14th Speech in Noise Workshop, 12-13 January 2023, Split, Croatia 14th Speech in Noise Workshop, 12-13 January 2023, Split, Croatia

P14Session 2 (Friday 13 January 2023, 09:00-11:00)
Principal Components Analysis of amplitude envelopes from spectral channels: comparison between music and speech

Agnieszka Duniec, Olivier Crouzet, Elisabeth Delais-Roussarie
Laboratoire de Linguistique de Nantes – LLING / UMR6310 CNRS, Nantes Université, France

Introduction: The efficient coding hypothesis predicts that perceptual systems are optimally adapted to natural signal statistics. According to this approach, sensory systems evolved to encode environmental signals in order to represent the greatest amount of information at the lowest possible resource cost. Previous studies applied Factor Analysis (FA) on amplitude modulations channels from natural speech signals. While some authors argued that 4 channels would be sufficient to represent the main contrastive segmental information in natural clean speech, comparison of speech statistics with perceptual performance led to suggest that 6 to 7 frequency bands would be required to optimally represent vocoded speech. However, research on music perception in cochlear implanted listeners sheds light on potential limits associated with this hypothesis. Indeed, performance observed on vocoded signal material in normal-hearing listeners as well as in cochlear implant users is systematically better for speech signals than for music. It is therefore crucial to compare statistical properties of music and speech in order to reach a better understanding of the relation between characteristics of various auditory communication signals and their possible optimal coding in auditory perception. We applied the same FA method on 2 different sets of data: (1) a database of free music recordings (Free Music Archive, https://github.com/mdeff/fma), (2) a free corpus of speech signals (Clarity Speech, https://doi.org/10.17866/rd.salford.16918180).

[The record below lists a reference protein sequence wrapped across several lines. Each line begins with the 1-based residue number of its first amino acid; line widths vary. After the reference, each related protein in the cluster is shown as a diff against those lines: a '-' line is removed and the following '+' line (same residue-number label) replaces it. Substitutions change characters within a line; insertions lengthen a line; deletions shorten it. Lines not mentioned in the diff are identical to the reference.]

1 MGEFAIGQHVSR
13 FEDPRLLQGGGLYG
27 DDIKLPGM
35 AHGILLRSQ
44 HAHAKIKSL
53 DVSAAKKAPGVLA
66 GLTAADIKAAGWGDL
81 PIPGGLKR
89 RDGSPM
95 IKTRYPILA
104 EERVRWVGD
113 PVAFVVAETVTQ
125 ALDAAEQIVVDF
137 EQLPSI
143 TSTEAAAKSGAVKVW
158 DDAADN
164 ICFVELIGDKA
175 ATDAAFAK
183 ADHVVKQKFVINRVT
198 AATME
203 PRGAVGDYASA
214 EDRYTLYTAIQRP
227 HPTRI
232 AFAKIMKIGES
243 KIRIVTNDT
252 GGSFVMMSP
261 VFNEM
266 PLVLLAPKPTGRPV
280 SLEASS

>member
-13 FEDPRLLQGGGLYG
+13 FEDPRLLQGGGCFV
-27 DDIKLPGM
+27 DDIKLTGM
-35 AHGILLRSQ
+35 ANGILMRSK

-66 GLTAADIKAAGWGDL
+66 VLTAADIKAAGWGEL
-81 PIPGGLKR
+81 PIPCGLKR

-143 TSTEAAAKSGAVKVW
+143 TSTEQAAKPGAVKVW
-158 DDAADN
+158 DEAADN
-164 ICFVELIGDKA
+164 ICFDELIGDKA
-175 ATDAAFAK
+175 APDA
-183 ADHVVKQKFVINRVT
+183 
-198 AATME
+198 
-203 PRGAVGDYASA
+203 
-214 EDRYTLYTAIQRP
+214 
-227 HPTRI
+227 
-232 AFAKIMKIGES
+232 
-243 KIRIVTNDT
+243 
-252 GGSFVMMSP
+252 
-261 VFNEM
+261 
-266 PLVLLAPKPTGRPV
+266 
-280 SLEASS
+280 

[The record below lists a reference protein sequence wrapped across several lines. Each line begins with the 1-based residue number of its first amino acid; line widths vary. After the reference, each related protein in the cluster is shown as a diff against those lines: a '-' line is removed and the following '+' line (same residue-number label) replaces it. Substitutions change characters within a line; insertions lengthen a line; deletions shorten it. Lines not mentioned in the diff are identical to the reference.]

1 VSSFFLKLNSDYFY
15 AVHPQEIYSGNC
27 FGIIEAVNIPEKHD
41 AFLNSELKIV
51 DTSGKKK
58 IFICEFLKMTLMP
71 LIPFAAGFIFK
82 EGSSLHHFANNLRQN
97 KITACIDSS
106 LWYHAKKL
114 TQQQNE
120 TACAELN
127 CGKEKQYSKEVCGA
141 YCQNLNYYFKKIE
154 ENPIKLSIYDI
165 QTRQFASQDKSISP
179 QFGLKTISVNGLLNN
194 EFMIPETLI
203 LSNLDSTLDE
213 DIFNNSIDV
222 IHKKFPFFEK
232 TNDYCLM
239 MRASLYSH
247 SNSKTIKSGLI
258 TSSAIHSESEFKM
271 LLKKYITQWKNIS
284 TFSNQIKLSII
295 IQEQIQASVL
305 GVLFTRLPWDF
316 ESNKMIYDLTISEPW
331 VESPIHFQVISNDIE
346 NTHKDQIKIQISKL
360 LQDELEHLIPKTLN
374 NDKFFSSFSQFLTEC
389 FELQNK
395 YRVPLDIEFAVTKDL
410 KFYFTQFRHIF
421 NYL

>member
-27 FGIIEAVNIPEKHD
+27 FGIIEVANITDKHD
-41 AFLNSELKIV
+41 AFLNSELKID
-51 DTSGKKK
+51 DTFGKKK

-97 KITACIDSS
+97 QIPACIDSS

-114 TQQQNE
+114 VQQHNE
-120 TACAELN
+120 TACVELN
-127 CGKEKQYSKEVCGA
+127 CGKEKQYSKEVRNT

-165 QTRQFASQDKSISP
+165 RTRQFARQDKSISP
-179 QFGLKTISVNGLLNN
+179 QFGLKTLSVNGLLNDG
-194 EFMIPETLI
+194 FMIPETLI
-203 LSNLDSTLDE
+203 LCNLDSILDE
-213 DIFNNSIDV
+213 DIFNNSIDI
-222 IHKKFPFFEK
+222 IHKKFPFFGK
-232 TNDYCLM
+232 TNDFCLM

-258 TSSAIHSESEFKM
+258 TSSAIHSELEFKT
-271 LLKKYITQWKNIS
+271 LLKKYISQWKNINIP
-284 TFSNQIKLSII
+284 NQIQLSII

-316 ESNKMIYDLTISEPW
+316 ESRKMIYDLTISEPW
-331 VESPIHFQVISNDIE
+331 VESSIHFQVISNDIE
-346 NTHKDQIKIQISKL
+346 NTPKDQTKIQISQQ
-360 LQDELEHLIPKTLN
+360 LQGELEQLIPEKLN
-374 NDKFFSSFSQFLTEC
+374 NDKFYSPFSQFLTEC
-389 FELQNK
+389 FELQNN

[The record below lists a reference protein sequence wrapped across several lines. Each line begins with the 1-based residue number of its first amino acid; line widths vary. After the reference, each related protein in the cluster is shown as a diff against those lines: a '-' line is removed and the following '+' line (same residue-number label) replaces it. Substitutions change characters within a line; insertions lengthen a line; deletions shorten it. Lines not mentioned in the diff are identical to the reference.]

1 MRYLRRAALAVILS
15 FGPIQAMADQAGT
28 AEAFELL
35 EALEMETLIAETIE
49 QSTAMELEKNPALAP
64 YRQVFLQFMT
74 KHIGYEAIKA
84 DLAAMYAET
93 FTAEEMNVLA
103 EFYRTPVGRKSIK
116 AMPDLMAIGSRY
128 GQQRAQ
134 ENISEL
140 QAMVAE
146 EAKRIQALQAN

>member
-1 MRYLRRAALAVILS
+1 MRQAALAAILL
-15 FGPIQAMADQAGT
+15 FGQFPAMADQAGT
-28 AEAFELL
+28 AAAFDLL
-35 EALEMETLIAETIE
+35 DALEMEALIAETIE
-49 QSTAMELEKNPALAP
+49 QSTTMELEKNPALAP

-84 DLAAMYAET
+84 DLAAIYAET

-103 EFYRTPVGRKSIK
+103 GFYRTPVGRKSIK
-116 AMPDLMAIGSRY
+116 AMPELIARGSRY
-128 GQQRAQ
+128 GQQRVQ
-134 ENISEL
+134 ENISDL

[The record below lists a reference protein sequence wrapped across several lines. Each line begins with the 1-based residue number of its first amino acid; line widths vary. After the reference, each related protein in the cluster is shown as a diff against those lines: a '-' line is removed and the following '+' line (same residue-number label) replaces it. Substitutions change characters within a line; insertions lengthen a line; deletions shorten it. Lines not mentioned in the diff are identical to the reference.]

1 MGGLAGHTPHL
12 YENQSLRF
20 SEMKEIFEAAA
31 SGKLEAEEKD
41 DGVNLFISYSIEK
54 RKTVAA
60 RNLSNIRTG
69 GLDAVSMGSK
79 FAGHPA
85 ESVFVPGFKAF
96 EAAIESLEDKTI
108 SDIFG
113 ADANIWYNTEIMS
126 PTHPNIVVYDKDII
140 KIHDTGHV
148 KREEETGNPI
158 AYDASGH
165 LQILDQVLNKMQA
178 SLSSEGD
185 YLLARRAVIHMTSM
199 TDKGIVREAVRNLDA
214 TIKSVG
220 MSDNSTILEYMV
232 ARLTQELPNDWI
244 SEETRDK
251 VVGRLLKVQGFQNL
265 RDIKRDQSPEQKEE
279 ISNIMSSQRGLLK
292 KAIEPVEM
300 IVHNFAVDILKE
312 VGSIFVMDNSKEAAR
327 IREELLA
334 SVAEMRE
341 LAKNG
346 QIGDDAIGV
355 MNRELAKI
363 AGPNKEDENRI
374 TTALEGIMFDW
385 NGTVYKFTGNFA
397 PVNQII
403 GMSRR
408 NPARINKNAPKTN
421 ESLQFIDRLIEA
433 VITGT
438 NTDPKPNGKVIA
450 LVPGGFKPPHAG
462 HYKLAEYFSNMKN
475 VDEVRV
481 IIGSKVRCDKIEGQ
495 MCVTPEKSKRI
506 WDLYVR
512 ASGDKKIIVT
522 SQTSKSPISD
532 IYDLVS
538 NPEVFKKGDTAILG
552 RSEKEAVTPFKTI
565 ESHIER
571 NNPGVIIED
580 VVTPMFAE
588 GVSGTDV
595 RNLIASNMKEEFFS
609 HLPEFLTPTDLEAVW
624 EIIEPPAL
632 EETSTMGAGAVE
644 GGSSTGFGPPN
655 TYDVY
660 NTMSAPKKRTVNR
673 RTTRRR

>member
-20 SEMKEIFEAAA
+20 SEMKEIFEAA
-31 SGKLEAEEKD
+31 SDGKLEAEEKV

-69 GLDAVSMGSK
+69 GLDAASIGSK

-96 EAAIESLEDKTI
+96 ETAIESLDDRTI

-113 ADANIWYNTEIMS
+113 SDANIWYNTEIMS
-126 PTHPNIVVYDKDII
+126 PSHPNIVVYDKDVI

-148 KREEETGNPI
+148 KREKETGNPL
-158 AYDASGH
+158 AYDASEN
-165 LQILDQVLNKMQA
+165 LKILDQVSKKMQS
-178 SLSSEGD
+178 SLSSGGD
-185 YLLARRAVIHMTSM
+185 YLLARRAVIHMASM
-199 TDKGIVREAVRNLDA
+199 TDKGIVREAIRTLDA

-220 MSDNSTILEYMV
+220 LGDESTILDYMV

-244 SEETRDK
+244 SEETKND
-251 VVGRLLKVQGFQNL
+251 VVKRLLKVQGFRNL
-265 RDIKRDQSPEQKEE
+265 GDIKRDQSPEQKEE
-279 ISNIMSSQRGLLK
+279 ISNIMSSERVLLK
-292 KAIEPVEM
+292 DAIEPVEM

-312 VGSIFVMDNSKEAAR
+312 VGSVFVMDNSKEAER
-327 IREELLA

Method: Analyses were carried out using the Matlab environment and mirrored previous studies. Sample signals were passed through a gammatone filterbank (1/4th ERB bandwidth, approx. 100-120 channels) and their energy envelope was extracted. This amplitude modulation matrix was then run through FA and Principal Components (PCs) were independently rotated. Channels that covary in amplitude envelope should be grouped as a single Principal Component. As our aim was to compare speech and music, for which typical signal bandwidths differ, two higher-frequency limits were compared (8000 Hz vs. 22000 Hz).

Results: Contrastive analyses of music and speech data are still in progress. Preliminary results show that 22 PCs (the maximum number of PCs described in previous studies) account for 86% of the variance when processing music. Focusing on a reduced number of PC combinations that would compare to previous conclusions on speech according to which 4 to 7 PCs would be 'optimal', we find that cumulative explained variance for music is located between 35% and 50%. Statistical details in the relevant papers are not complete enough to let us compare our results on music with previous results on speech. Analysing the Clarity Speech database will provide the basis for an effective comparison. A full breakdown of the same measurements for each database will be detailed in the final presentation.

Acknowledgements: Agnieszka Duniec receives PhD funding (2019--2023) from the RFI-Ouest Industries Créatives (RFI-OIC, Région Pays de la Loire) & Nantes Université.

Last modified 2023-01-06 23:41:06